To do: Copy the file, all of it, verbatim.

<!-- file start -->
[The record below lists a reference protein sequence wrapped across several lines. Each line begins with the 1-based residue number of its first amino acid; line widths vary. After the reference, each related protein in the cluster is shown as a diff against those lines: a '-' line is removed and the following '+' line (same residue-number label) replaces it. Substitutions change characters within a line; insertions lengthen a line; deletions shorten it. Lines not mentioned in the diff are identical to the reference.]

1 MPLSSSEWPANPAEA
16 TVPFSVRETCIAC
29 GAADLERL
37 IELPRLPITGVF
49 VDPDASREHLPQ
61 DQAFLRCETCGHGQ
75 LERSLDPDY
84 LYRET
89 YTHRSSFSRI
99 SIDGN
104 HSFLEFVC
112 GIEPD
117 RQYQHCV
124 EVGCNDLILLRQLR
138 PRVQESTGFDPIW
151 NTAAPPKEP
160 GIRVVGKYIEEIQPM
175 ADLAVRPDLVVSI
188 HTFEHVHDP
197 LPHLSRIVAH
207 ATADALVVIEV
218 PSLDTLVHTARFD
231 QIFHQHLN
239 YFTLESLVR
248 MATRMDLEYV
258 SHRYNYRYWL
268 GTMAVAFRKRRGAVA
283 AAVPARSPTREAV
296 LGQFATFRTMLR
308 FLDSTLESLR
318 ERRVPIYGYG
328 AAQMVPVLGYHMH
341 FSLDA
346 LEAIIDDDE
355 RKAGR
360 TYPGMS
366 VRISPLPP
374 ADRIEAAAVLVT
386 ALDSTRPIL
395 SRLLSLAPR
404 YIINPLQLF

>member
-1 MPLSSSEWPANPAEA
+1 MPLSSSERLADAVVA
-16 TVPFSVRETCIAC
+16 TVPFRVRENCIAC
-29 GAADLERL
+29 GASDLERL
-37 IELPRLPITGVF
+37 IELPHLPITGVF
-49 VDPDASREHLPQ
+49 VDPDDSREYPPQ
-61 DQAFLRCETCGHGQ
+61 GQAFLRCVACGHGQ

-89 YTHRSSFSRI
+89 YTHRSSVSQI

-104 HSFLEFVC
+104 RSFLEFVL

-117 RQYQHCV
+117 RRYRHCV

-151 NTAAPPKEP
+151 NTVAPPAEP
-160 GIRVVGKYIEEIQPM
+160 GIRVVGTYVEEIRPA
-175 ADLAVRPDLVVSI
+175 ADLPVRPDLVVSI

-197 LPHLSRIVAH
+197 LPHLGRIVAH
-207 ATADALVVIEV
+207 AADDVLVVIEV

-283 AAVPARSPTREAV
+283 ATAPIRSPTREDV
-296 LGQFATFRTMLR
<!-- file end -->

[The record below lists a reference protein sequence wrapped across several lines. Each line begins with the 1-based residue number of its first amino acid; line widths vary. After the reference, each related protein in the cluster is shown as a diff against those lines: a '-' line is removed and the following '+' line (same residue-number label) replaces it. Substitutions change characters within a line; insertions lengthen a line; deletions shorten it. Lines not mentioned in the diff are identical to the reference.]

1 MPLSSSEWPANPAEA
16 TVPFSVRETCIAC
29 GAADLERL
37 IELPRLPITGVF
49 VDPDASREHLPQ
61 DQAFLRCETCGHGQ
75 LERSLDPDY
84 LYRET
89 YTHRSSFSRI
99 SIDGN
104 HSFLEFVC
112 GIEPD
117 RQYQHCV
124 EVGCNDLILLRQLR
138 PRVQESTGFDPIW
151 NTAAPPKEP
160 GIRVVGKYIEEIQPM
175 ADLAVRPDLVVSI
188 HTFEHVHDP
197 LPHLSRIVAH
207 ATADALVVIEV
218 PSLDTLVHTARFD
231 QIFHQHLN
239 YFTLESLVR
248 MATRMDLEYV
258 SHRYNYRYWL
268 GTMAVAFRKRRGAVA
283 AAVPARSPTREAV
296 LGQFATFRTMLR
308 FLDSTLESLR
318 ERRVPIYGYG
328 AAQMVPVLGYHMH
341 FSLDA
346 LEAIIDDDE
355 RKAGR
360 TYPGMS
366 VRISPLPP
374 ADRIEAAAVLVT
386 ALDSTRPIL
395 SRLLSLAPR
404 YIINPLQLF

>member
-1 MPLSSSEWPANPAEA
+1 MPLSSSERLADAVVA
-16 TVPFSVRETCIAC
+16 TVPFRVRENCIAC
-29 GAADLERL
+29 GASDLERL
-37 IELPRLPITGVF
+37 IELPHLPITGVF
-49 VDPDASREHLPQ
+49 VDPDDSREYPPQ
-61 DQAFLRCETCGHGQ
+61 GQAFLRCVACGHGQ

-89 YTHRSSFSRI
+89 YTHRSSVSQI

-104 HSFLEFVC
+104 RSFLEFVL

-117 RQYQHCV
+117 RRYRHCV

-151 NTAAPPKEP
+151 NTVAPPAEP
-160 GIRVVGKYIEEIQPM
+160 GIRVVGTYVEEIRPA
-175 ADLAVRPDLVVSI
+175 ADLPVRPDLVVSI

-197 LPHLSRIVAH
+197 LPHLGRIVAH
-207 ATADALVVIEV
+207 AADDVLVVIEV

-283 AAVPARSPTREAV
+283 ATAPIRSPTREDV
-296 LGQFATFRTMLR